Remind the defender to use the big-step technique to cutoff the sideline if the offense is about to get by. They should do the same to keep the offensive player from going to the middle. The defender must continually jab and juke at the ball handler with attack and retreat steps to stay in control and force the side.
Repeat the drill, this time with the defender forcing the ball handler to the left side of their lane.
Full court 1-on-1
The fifth progression opens it all up. Use the same three-lane configuration, but this time the ball handler is instructed to beat the defender using any combination of dribble moves that they are comfortable with. We only give the defender one rule: Don’t get beat.
The concept of “intelligent pressure” comes into play, staying low the whole possession and moving the feet by working hard. We want to be one arm’s length away from the ball handler, but we tell the defender to keep the ball handler in front of them.
If the defender gets beat, we tell them to pick a spot about 5 feet ahead of the ball handler, sprint to that spot, get back into their stance and re-establish control. Siding the ball handler in catch-up mode does no good. If we notice a defender get beat and not put max effort into sprinting ahead and re-establishing control, we blow the whistle and everyone does one pushup. The punishment increases with multiple violations.
Full court 2-on-2
DIAGRAM 4: Next, we add in an inbounder and an inbound defender. The team is divided into three groups of four. Within each group, two players are on offense and two on defense.
Be sure to mix the guards and “bigs” evenly through the groups and lineup as shown. The action starts when the coach hands the ball to the inbounder and begins a five-second count. The inbound defender shouts “dead!” multiple times and jumps up and down, doing everything they can to force a violation or deflect the inbound pass.
The cutter defender (X1) plays behind the cutter (1). Once the cutter receives the ball, X1 shouts “I got ball!” and plays up with “intelligent pressure” about an arm’s length away. X1 looks to zigzag the ball handler up the court using attack, retreat, and drop/swing steps. They must stay low, move their feet quickly, stay a half-step ahead of the ball and turn the ball handler. X1 jabs at the ball but does not reach or grab. They are looking to force a 5-second closely guarded count, an unforced error, a deflection or a steal.
» ALSO SEE: Learning the 2-2-1 full-court zone press
At minimum, the defender makes the trip downcourt very difficult. After the inbound pass is made, X2 sprints ahead of the ball to be in help position and prevent a pass to 2. We give the illusion of two defenders covering the ball. If X2 has to help and stop/take the ball, X1 sprints ahead to take X2’s man and gets into help position. And if 2 doesn’t clear the area with a hard sprint, X2 puts additional pressure on the ball handler by faking a trap, moving slightly towards 1, then quickly back into position on 2.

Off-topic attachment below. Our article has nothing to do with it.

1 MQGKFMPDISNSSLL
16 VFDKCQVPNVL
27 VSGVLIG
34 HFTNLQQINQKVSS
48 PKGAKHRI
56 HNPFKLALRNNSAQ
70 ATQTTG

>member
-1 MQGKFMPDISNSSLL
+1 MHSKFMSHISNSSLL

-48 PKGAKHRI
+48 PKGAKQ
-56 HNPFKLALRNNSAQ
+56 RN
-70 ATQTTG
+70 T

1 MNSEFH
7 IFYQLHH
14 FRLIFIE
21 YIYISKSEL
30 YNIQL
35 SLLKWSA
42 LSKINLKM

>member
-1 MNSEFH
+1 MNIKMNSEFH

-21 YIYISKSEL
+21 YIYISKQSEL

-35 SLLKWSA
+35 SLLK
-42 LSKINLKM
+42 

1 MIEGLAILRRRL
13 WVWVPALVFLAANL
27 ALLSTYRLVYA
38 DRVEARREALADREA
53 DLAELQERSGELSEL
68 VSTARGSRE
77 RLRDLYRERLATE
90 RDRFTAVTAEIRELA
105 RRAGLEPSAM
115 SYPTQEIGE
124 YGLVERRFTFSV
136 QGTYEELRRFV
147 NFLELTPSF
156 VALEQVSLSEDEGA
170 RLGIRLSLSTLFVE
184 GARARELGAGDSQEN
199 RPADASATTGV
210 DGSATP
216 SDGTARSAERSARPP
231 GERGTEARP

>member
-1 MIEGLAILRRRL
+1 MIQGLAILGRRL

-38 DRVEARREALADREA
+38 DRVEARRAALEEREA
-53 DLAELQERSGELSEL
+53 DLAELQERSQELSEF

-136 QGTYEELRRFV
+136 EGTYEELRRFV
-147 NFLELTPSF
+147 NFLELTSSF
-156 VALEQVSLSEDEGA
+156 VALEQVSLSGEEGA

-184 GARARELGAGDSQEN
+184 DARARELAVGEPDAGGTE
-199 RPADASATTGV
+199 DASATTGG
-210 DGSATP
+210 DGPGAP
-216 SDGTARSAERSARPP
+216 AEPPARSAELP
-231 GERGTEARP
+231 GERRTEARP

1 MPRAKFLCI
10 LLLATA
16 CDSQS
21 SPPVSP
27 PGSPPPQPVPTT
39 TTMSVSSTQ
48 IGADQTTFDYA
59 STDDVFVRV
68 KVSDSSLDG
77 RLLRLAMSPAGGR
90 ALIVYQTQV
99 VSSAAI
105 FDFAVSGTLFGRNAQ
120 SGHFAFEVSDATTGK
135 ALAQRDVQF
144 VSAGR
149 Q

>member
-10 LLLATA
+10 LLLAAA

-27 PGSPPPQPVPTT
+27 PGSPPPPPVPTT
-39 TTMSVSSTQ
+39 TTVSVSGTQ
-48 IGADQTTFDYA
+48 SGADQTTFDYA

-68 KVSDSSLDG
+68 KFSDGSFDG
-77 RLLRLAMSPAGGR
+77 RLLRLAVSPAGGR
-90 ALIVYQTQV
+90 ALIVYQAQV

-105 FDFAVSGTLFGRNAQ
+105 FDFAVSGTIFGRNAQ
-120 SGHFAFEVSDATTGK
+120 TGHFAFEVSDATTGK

If 2 picks up the dribble, X1 shouts “dead!” and defends while X2 denies the pass. The defenders look to force a 5-second violation, get a deflection or get a steal. On a pass to 2, X1 sprints ahead of the ball to be in help position for X2 in case he or she gets beat and can’t recover. The offense advances the ball up the floor to the opposite foul line, then curls out off the court and jogs back the sideline to the original baseline. Switch offensive and defensive roles.
We also run the drill with the inbound defender playing behind the cutter, moving them into face-guard position (DIAGRAM 5). We call this configuration “centerfield,” and we are looking to get a steal on the inbounds pass by having the cutter face guarded while X2 takes away the lob.
Full court 3-on-3
DIAGRAM 6: In our next-to-last progression, we add a second cutter. After the inbound pass, X2 and X3 sprint ahead of the ball to be in a help position for X1 in case they get beat and can’t recover. We also give the illusion of three defenders covering the ball.
If X2 or X3 have to help and stop/take the ball, X1 sprints ahead to take 2 or 3. If 2 or 3 do not clear the area or do so with a hard sprint, X2 or X3 puts additional pressure on the ball handler by moving slightly toward them before quickly getting back in to position. On a pass to 2 or 3, X1 sprints ahead of the ball to be in help-position for X2 or X3 in case they get beat and can’t recover. The offense advances the ball up the floor to the opposite foul line, then returns to the original baseline. They then switch roles.
As before, we run the drill in the centerfield configuration. The defenders on the cutters are instructed to switch all screens with a loud “switch” call. It’s also important to instruct the defender being screened to work hard and fast to get back on and under the screener to take away the reverse pivot and roll to the ball.
Full court 5-on-5
Lastly, we play 5-on-5. The two additional defensive players are positioned toward the ball and in help-position so that they can deny a hard cut by their men but are not out of position to defend the pass. The rest of the principles are the same as 3-on-3. We are giving the illusion of five defenders covering the ball.
We occasionally play up and back with the offense trying to score and simulating any defensive rebound as a score by having the rebounder outlet the ball to the coach. That sets up the inbound going back the other way as the offense quickly transitions into the full-court press.